Ransomware in Australia

Ransomware is of the most frequent and damaging types of malware and it presents a significant threat to organisations that rely on computer systems to function.

The Australian Cyber Security Centre (ACSC) has seen an increase in the number of ransomware incidents affecting Australian organisations. In response, it has provided information on risks, impacts and preventive actions associated with ransomware incidents intended to inform Australian small to medium businesses, industry organisations, and Commonwealth entities.

This article explores what ransomware is, common tactics used by cybercriminals, and how you can prevent ransomware and its impacts, as outlined by the ACSC.


What is ransomware?

Ransomware can encrypt all connected electronic devices, folders and files, rendering systems inaccessible. Cybercriminals then demand payment of a ransom to provide the decryption keys.

Malicious actors use various methods to infect devices, including persuading victims to visit unsafe websites or click on malicious links.

Ransomware incidents can happen to any organisation, regardless of the size or sensitivity of information held.


Ransomware innovations and common tactics

Cybercriminals are constantly innovating their ransomware tactics to increase the potential damage of their attacks and increase the likelihood of receiving ransom payments. Some even employ customer service teams to assist victims with paying in Bitcoin or other cryptocurrencies.

Many cybercriminals are sophisticated enterprises that undertake extensive reconnaissance on their targets to understand their vulnerabilities and ability to pay. Some common tactics include:

  • Increasing the ransom price after a specific time period to persuade the victim to make early payment.
  • Offering to decrypt a portion of the encrypted network for a reduced price to encourage the victim to pay at least part of the ransom.
  • Targeting sectors such as essential or critical services who are vulnerable and likely to be under pressure to pay.
  • Threatening to publicly release information if the ransom is not paid.
  • Publicly advertising successful compromises prior to the ransom due date to place pressure on the victim.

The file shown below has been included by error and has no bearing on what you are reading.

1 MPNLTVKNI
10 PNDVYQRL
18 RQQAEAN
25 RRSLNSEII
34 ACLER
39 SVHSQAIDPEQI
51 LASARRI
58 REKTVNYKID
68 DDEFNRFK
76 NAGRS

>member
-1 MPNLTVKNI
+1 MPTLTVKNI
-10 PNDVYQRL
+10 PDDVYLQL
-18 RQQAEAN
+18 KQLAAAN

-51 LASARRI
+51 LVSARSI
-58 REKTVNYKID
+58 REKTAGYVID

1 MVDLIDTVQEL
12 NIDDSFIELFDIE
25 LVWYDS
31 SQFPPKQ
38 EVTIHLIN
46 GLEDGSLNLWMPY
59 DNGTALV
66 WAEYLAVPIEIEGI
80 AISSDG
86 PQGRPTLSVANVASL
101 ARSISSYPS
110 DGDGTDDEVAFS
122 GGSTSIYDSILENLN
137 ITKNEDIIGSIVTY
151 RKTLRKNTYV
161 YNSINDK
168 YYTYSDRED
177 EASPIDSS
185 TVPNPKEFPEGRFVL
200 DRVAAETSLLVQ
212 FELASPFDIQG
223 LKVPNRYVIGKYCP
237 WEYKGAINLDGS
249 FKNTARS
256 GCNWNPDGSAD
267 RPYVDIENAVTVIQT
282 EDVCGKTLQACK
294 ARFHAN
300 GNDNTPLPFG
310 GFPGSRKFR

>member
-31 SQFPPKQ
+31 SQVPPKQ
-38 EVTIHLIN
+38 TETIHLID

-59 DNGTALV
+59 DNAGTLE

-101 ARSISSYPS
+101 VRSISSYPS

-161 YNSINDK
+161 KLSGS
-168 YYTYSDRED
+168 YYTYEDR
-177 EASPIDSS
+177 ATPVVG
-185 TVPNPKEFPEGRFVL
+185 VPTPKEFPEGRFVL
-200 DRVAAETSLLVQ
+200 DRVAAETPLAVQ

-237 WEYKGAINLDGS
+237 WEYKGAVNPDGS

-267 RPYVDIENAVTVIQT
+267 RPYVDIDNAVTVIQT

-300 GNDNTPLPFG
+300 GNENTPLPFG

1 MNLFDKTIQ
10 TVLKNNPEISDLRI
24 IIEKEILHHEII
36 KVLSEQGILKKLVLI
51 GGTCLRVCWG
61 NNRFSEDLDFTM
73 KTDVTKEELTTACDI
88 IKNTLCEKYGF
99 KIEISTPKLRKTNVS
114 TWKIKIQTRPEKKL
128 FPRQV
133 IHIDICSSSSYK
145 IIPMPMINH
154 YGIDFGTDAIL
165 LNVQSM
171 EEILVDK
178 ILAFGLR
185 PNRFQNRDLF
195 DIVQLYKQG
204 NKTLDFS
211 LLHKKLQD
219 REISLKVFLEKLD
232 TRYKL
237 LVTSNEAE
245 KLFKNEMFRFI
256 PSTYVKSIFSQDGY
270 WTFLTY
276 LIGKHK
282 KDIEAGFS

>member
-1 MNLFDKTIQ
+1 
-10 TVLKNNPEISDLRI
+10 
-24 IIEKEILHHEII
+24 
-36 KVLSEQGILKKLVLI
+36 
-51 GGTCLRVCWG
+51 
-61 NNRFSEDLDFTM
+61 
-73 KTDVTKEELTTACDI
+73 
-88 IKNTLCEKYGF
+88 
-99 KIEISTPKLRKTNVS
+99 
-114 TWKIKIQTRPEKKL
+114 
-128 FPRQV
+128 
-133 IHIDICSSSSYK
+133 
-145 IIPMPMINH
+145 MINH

Preventing ransomware and mitigating its impacts

The ACSC recommends following its Essential Eight mitigation strategies to prevent and prepare for ransomware incidents. Some of the strategies to consider implementing include:

  • Back up computers, phones and other devices regularly.
  • Ensure operating systems and software are regularly patched.
  • Disable macros in Microsoft Office where possible.
  • Have a plan ready to reduce the damage and impact of ransomware to business operations.

If an organisation becomes the victim of a ransomware attempt, it’s advised not to pay the ransom, as it does not guarantee that the cybercriminal will decrypt files, and it potentially makes the organisation vulnerable to future ransomware attacks.


Case study: Victorian health sector targeted by ransomware

A ransomware attack in September 2019 targeted several hospitals and clinics in Victoria and caused patient records and financial systems to be impacted. Medical staff had to resort to paper-based administration resulting in rescheduling appointments and surgeries.

A multi-agency response team was established, comprising of hospital officials, service providers and cyber security experts working alongside state and federal police and the ACSC. Compromised networks were fixed within a few weeks.

The incident stemmed from a shared Managed Service Provider (MSP) that had been infected with ransomware. This case highlights the importance of scrutinising the cybersecurity measures of an organisation’s MSP.


Key takeaways

Ransomware presents a growing threat to Australian organisations. Cybercriminals are constantly innovating their tactics, and it is essential for organisations to take robust measures to prevent and mitigate the impacts of ransomware. The ACSC recommends implementing their Essential Eight mitigation strategies, which include regularly backing up devices and having a plan in place to deal with ransomware incidents.

Nyman Gibson Miralis provides expert advice and representation in complex cybercrime cases including where ransomware is involved.

Contact us if you require assistance.